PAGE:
Water works: How to get the kids outside this summer

From water sprinklers and paddling pools to "mud kitchens" and nasturtiums, Emma Townshend reveals surefire ways to get children playing in the garden

It can't have escaped the notice of the good people of Great Britain that our big institutions want us out and about in the summer holidays, not sitting on our bums playing about on an iPad. One supermarket is offering a wallchart with tick boxes for seaside crabbing, creating treasure hunts and making a nature table. The National Trust, meanwhile, has its list of "50 Things to do Before You're 11 and ¾", a "Wild-Time Challenge" that rewards kids with points for participating in various outdoorsy activities, from bird-watching to cooking on a campfire.

Amazingly, children seem for once to be in agreement that this seems like a fun thing to do, as revealed by a 2012 survey that asked them to rank their top summer-time stuff to do. The nippers created a top 10 that would bring succour to the heart of any depressive wondering what's happened to the youth of today, featuring as it did, mucking about in the garden, climbing trees and feeding ducks, with "playing on the computer" nowhere in sight (perhaps that's because modern children would rather play on something with a more sophisticated games card, but there we go).

But encouraging kids outside still does take some doing. Most grown-ups require little more persuasion than a bottle of cold rosé or a nice chocolate cake and pot of tea to be placed somewhere outside in their direct eyeline; children can be trickier.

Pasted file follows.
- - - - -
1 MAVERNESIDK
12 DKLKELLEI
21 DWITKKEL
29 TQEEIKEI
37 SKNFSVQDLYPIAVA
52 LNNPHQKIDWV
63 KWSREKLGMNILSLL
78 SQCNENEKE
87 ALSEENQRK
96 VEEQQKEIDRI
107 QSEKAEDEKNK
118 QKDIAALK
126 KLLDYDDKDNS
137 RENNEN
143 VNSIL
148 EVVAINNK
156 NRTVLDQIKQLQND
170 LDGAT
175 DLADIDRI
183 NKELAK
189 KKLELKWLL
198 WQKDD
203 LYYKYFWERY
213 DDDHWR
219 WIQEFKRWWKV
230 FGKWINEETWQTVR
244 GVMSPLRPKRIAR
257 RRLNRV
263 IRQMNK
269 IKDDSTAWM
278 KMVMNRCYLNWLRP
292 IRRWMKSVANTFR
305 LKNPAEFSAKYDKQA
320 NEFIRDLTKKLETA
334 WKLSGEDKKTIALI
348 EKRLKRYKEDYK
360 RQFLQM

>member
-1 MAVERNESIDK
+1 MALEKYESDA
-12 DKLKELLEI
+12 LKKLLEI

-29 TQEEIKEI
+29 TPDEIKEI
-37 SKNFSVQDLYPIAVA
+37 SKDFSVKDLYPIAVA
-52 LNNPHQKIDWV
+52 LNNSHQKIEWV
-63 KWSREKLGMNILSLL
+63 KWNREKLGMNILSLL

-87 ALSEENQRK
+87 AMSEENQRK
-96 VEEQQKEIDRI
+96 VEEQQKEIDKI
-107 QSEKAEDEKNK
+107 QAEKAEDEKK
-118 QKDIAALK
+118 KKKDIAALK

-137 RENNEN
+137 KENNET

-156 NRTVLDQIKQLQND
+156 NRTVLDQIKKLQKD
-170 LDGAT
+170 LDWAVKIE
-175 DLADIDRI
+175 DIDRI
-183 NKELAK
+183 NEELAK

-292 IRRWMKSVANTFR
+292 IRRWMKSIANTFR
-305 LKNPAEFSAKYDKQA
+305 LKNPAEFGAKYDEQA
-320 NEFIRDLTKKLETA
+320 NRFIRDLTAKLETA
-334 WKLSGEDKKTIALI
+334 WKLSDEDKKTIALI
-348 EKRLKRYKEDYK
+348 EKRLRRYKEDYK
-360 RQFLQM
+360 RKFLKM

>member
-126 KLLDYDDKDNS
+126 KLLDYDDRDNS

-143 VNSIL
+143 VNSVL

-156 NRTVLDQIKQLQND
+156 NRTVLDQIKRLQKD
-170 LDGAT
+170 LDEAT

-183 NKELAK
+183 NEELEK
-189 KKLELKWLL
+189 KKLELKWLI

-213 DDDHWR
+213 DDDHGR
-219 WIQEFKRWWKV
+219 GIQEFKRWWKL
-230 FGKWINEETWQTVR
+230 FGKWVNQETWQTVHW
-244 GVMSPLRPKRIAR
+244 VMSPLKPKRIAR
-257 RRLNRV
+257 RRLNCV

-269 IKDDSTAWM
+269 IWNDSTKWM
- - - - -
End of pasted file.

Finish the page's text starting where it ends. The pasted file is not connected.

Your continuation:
So how to get their interest? A good place to start is, simply, water, a great uniter of the under-18s; even some grown-ups still love running under a sprinkler. For proper rainbows of water, you'll need an oscillating bar sprinkler such as Kingfisher's (£4.35, primrose.co.uk). But I like the varying-pattern ones that don't move: Hozelock makes a good one that offers many different kinds of spray, and it turns out that once you have one of these, you will have little reason to stand there and water your garden ever again. Two of my neighbours have commented over the fence on how green my grass is at the moment: "It's because every child in the street wants a go of the Hozelock," I reply, modestly, but in truth. (The impressively named Vortex 8 is £9.99 from Amazon.)

Other watery treats include slides, paddling pools and water pistols. The latter, however, can annoy liberals who are trying to keep their homes gun-free, and they make more sensitive souls cry if pumped up with too high a pressure, so I prefer household cleaning sprays washed out very carefully and filled back up with water. These cannot soak anyone and offer instead a soft cooling mist suitable even for babies. And plants. Ahh.

Mud pies also rank highly with kids: my cousin, who runs a yurt-based school, has put together an entire "mud kitchen" equipped with old saucepans, sieves and other utensils to give the culinary-minded a full range of possibilities. Again, the hose pipe can be used by the children to muddy up a flowerbed, buying you at least half-an-hour's sunbathing. (Although, possibly, also quite a lot of extra laundry.)